Graduates going into investment banking can be forgiven for thinking that untold wealth is theirs for the taking.
The media is full of stories of seven-figure earnings for traders and research analysts with just a few years experience (or at least it was until the economy went sour this year). Since 2000, even pay for graduate trainees has soared.
However, in reality extremely high pay is the exception rather than the rule, and achieving it requires hard work and careful planning.
For graduate entrants, there are considerable variations between pay at different firms and for different positions. In 2001, starting salaries in the UK ranged from below 30,000 up to 35,000 for graduate trainees in investment banking. The bulge-bracket firms, as the biggest and most successful are known (eg Goldman Sachs, Morgan Stanley) tend to pay the most.
But salaries are just part of the picture. For most graduate trainees, pay has four components: a sign on bonus (of up to 7,500) a relocation payment (of between 1,000 and 3,000) salary (of up to 35,000) and a performance-related bonus, which banks say is unlikely to be more than 5,000 this year.
This contrasts with associate entrants at MBA (Masters of Business Administration) level, who are often paid a sign-on bonus, a salary, and a guaranteed bonus of around 30,000.
Graduates set on becoming millionaires must look past the opening gambit to the pay differences that emerge over time. These are based almost entirely on the differing size of bonuses, and these in turn depend to a large extent on personal performance (as well as the performance of the team to which an individual belongs and of the bank as a whole).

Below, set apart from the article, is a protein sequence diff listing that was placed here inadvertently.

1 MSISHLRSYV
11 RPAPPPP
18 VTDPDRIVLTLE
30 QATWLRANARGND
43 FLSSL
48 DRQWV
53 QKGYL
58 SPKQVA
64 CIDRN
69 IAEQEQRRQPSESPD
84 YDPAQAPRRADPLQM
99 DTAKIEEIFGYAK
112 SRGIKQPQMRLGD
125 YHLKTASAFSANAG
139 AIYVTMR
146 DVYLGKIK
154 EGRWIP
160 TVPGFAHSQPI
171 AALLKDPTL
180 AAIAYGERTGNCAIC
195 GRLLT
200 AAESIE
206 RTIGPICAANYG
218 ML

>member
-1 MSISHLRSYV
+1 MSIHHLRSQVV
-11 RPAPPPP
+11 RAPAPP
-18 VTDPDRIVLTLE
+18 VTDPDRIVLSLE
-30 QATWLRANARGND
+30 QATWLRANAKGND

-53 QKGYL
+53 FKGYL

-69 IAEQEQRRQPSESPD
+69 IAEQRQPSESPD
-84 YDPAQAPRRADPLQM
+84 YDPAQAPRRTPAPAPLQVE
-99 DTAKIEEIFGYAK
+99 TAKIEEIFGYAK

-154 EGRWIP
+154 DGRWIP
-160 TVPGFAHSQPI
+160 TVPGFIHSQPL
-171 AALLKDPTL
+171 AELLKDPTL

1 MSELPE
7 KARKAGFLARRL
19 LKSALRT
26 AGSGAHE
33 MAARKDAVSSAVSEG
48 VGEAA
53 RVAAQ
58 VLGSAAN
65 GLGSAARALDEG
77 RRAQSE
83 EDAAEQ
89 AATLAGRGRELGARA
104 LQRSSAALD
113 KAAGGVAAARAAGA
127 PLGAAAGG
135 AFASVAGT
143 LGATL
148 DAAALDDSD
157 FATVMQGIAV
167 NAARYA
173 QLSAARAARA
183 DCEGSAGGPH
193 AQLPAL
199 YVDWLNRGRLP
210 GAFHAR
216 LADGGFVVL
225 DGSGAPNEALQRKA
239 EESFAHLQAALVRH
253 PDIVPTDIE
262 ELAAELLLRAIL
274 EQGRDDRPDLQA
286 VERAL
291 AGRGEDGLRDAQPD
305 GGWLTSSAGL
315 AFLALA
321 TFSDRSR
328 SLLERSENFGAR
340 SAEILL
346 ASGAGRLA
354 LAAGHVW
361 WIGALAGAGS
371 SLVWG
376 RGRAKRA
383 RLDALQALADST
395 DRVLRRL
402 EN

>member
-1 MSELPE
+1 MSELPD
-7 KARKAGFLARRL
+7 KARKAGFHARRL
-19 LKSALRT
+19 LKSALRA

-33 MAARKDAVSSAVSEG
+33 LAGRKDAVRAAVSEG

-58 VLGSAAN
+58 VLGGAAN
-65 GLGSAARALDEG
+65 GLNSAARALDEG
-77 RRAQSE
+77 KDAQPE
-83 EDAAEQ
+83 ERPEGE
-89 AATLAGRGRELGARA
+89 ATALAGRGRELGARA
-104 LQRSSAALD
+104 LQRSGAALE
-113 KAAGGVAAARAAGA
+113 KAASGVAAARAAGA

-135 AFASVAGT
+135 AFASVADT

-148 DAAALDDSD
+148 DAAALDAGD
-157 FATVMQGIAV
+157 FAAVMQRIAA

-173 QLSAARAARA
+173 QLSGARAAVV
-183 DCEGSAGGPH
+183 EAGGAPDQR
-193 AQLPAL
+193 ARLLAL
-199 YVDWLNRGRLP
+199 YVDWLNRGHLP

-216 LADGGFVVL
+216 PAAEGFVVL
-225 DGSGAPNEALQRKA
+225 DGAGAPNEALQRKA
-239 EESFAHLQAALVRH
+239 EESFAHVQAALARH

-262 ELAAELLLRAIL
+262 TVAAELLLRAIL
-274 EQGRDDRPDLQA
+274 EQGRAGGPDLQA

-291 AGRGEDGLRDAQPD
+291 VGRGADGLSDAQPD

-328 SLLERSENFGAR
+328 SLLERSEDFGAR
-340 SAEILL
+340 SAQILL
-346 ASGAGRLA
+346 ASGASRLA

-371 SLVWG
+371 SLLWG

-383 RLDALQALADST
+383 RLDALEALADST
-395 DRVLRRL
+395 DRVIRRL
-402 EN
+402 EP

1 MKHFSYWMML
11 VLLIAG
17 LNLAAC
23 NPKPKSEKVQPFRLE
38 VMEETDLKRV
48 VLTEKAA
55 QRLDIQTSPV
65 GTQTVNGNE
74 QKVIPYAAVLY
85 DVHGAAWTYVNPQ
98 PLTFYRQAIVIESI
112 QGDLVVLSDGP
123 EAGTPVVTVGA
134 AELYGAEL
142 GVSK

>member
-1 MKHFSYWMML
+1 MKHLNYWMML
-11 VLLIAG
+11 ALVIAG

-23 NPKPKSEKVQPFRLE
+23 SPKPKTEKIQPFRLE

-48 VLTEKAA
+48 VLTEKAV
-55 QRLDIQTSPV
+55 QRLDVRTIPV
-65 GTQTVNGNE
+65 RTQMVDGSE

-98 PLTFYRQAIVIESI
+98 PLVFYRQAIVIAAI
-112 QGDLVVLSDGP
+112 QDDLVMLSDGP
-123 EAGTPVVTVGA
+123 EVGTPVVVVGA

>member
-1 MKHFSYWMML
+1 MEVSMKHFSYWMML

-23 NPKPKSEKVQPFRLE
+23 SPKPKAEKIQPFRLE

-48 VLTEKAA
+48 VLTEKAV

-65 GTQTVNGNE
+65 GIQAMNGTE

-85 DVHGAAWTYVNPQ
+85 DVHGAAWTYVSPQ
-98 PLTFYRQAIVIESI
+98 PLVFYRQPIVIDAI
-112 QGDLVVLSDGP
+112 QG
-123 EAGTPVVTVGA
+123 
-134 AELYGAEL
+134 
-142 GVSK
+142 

Vincent Thomas, head of development and education at Barclays Capital, said: "In the first year, we make little distinction between graduate trainees in terms of pay. But from then on it is performance-related."
Vivienne Dykstra, head of graduate recruitment at Deutsche Bank, commented: "Bonuses rise the most quickly in the client-facing areas of the front office: equities, corporate finance, and sales and trading."
Bonuses were typically lower in back office areas that do not generate revenue such as operations, HR, and to a lesser extent, IT, Dykstra added.
Andrew Lowenthal, global head of financial services recruiting at Egon Zehnder, the headhunter, said that most people in financial services earn a "modest" salary which seldom exceeded 100,000. In most cases, bonuses add only an additional 50% or 100%.
But for some rare individuals, bonuses can be many multiples of their salary. Many of these people are product specialists in, for example, derivatives, or senior level developers of new business, Lowenthal said. Their pay is calculated according to the revenues that they generate for their employers.
Many years and much hard work stand between graduate trainees and senior revenue generators. But bonuses start to vary as early as the second year of employment.
The US banks have traditionally paid higher bonuses, as a percentage of total pay, than European-owned ones. That has been changing, with Deutsche Bank, UBS Warburg, Dresdner Kleinwort Wasserstein and ABN Amro among others moving towards a US-style pay structure .
But bonuses are a double-edged sword. Even employees in the right jobs at the right banks are unlikely to receive hefty bonuses in the current economic climate. In 2002 and 2003 they are likely to be considerably lower than at the start of this year, when they reached record highs.
Headhunters expect equities staff to have bonuses slashed by up to 50%, for example.
Recruiters are even speculating that graduates' starting pay may fall in future, after holding steady in 2001. "When times are tough you have to look to the bottom line and graduate trainees do not make much of a contribution," says a recruiter in a European bank.
However, recruiters agree that if graduate pay does fall, it is unlikely to do so significantly. And instead of salary, it is the 'hidden' aspects of the package, such as the signing-on bonus and the relocation bonus, that are likely to be cut.